The mental trauma of severe disease
According to a study led by LMU researchers, a majority of patients diagnosed with breast cancer go on to develop symptoms of post-traumatic stress disorder, and in most of these cases the symptoms persist for at least a year.
The majority of women suffering from breast cancer develop symptoms of post-traumatic stress in the months following receipt of the diagnosis. The latest results of the Cognicares study, led by Dr. Kerstin Hermelink of the Breast Cancer Center in the Department of Gynecology and Obstetrics at the LMU Medical Center, show that such symptoms can still be detected a year after patients have been informed of their condition. The new findings appear in the journal Psycho-Oncology.
In the multicenter Cognicares study, Kerstin Hermelink and her doctoral student Varinka Voigt studied a group of 166 patients who had been newly diagnosed with breast cancer. Over the course of the following year, the participants were assessed at three specific time-points for the presence of clinically significant symptoms of post-traumatic stress disorder (PTSD). The results were then compared with those for a control group of patients without a cancer diagnosis.
During the interval between diagnosis of cancer and the initiation of treatment, 82.5% of all patients were found to exhibit symptoms of PTSD, such as recurrent and intrusive reminders of the experiences associated with cancer, feelings of detachment and emotional numbness, increased arousal, sudden outbursts of anger and an exaggerated startle response. Although a full diagnosis of PTSD was found in only 2% of patients one year after the cancer diagnosis, more than half (57.3%) continued to display one or more symptoms of the disorder at that point. In contrast, the rate of PTSD symptoms due to other traumatic events was very low in the controls and the patients alike. “That the high level of stress should persist for such a long time is particularly striking,” says Kerstin Hermelink. Indeed, the severity of the psychological and emotional impact of the cancer diagnosis is underlined by another result reported in the study. When patients who had already had a traumatic experience – such as a serious accident or a violent assault – prior to the development of malignancy, some 40% of them rated having breast cancer as the more severe traumatic event.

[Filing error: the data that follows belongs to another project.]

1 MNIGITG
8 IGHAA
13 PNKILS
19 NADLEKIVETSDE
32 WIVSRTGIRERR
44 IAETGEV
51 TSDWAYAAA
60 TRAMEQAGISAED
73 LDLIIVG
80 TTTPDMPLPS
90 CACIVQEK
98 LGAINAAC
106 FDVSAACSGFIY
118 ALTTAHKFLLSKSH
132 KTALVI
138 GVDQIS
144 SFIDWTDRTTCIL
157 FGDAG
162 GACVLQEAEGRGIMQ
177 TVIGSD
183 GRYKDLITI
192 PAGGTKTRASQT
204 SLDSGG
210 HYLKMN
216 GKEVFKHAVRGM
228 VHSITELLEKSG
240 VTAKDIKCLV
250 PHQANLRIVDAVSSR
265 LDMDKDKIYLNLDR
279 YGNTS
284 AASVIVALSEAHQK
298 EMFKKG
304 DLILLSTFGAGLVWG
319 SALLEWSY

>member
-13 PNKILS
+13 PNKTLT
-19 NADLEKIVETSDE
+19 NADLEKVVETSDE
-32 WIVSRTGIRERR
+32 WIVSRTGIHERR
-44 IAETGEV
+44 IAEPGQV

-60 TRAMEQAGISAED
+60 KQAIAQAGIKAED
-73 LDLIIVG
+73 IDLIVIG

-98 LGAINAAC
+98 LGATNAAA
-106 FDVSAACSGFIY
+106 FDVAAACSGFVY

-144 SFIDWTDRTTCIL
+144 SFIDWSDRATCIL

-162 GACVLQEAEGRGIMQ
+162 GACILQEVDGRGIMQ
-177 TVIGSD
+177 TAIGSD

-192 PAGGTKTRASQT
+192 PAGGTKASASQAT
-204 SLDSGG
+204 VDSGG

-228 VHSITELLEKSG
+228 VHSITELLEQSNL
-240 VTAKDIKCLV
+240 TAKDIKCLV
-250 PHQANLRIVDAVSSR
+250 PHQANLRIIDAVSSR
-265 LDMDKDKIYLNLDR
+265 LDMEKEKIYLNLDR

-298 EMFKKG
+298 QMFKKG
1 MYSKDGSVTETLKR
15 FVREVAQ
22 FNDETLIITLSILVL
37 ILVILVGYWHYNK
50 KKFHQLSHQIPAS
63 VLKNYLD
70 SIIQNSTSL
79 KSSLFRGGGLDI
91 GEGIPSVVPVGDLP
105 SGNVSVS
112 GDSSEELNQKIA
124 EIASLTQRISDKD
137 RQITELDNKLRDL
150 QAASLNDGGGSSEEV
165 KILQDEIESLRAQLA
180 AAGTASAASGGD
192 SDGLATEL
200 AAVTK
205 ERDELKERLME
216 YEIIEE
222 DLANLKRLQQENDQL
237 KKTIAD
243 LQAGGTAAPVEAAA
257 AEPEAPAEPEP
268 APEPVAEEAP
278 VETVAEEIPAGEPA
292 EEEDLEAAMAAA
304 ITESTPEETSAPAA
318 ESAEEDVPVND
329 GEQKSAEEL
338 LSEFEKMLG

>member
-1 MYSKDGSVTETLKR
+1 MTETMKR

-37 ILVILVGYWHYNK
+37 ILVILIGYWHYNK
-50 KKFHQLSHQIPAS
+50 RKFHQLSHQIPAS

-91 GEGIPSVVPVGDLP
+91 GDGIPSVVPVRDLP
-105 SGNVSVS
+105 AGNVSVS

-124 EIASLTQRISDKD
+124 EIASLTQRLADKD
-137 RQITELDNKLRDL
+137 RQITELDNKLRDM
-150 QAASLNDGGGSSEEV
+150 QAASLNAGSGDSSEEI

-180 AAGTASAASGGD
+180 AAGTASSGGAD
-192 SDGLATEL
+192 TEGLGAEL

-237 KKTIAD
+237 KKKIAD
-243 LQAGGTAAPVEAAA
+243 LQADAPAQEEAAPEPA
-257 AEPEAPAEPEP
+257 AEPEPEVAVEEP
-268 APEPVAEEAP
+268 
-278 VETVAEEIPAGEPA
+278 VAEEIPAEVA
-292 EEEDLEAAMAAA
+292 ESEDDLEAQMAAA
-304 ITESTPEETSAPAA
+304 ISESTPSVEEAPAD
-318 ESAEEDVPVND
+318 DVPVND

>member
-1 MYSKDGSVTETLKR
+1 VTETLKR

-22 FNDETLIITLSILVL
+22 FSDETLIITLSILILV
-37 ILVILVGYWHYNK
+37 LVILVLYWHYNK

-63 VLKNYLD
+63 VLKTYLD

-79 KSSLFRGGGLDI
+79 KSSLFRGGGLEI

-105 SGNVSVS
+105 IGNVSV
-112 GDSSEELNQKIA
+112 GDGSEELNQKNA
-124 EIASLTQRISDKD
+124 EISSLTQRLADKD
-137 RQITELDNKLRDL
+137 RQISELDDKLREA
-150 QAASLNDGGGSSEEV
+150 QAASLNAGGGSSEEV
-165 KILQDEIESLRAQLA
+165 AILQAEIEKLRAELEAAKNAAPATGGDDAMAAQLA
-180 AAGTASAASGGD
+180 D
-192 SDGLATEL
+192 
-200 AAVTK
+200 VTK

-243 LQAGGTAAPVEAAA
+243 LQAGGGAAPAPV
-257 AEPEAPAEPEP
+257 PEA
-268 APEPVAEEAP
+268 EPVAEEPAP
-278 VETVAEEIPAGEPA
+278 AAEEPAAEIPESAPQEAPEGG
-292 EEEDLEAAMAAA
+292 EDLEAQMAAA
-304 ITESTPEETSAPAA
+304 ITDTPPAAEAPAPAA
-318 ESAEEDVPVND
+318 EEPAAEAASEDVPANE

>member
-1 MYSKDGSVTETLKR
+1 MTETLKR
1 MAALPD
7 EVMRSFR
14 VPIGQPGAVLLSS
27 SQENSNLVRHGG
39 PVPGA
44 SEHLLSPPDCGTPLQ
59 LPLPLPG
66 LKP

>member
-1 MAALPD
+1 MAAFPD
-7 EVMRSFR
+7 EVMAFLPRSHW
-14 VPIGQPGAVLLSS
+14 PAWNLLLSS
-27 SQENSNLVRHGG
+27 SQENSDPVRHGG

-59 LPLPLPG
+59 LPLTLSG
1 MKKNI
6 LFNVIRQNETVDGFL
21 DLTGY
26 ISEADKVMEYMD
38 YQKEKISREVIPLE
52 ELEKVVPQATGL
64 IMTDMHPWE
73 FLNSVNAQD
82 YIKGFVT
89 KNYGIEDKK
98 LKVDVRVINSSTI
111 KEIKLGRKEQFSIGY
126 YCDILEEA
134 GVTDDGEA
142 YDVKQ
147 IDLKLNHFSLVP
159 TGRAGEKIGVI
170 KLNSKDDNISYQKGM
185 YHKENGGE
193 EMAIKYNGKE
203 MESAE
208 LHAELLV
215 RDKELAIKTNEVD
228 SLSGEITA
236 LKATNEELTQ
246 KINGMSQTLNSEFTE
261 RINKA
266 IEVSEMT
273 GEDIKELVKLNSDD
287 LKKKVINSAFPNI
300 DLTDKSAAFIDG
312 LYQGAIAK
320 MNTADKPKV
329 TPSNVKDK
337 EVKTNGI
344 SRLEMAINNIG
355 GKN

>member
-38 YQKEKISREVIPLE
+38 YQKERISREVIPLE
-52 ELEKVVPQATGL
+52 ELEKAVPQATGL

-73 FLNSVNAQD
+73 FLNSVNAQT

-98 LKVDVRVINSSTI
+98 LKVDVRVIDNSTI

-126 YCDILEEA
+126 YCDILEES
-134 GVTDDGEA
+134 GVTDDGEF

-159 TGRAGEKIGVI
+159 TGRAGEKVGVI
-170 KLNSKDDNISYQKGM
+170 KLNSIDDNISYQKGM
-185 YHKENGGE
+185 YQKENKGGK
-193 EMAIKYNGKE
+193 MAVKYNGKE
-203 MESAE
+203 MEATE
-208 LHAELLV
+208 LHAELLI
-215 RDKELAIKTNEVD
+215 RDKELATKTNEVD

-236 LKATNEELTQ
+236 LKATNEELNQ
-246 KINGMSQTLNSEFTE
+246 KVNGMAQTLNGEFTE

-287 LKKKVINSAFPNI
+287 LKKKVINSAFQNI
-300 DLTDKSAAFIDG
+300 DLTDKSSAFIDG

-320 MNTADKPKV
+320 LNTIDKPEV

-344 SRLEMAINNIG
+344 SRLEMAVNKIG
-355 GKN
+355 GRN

“Cognicares is one of the very few longitudinal studies of traumatic stress associated with breast cancer,” says Hermelink. Moreover, the data on which the study is based come from diagnostic interviews conducted by psychologists, and not from self-assessments. Only patients who were free of metastatic disease, and could therefore hope to get permanently cured, were recruited into the study, and women who had a history of psychiatric disease were excluded. “Indeed, we assume that the study is likely to somewhat underestimate the true incidence of post-traumatic stress symptoms in breast cancer patients,” Hermelink adds.
The researchers also set out to identify factors that could account for the varying incidence and the varying duration of symptoms of PTSD among their study population. “Neither the type of surgery nor receipt of chemotherapy had any significant effect on either of these variables, but a high level of education did have a favourable impact. A university education is evidently a marker for resources that enable patients to recover more rapidly from the psychological stresses associated with a diagnosis of breast cancer,” Hermelink explains.
The results of the study also raise questions regarding the decision of the editors of the latest (2013) edition of the “Diagnostic and Statistical Manual of Mental Disorders” (which serves as the major source of diagnostic guidelines in the field of Psychiatry) to remove the factor ‘life-threatening disease’ from their list of potential inducers of trauma. “In light of the results of our study, and against the background of my own experience as a psycho-oncologist with breast cancer patients, I regard this decision as highly questionable,” says Hermelink. “Doctors should be made aware of the fact that the majority of breast cancer patients develop symptoms of post-traumatic stress subsequent to diagnosis, and need to receive the appropriate support.”
(Psycho-Oncology, doi: 10.1002/pon.4102)
For more information on the topic, see:
Cancer diagnosis affects cognitive function (04.17.2015)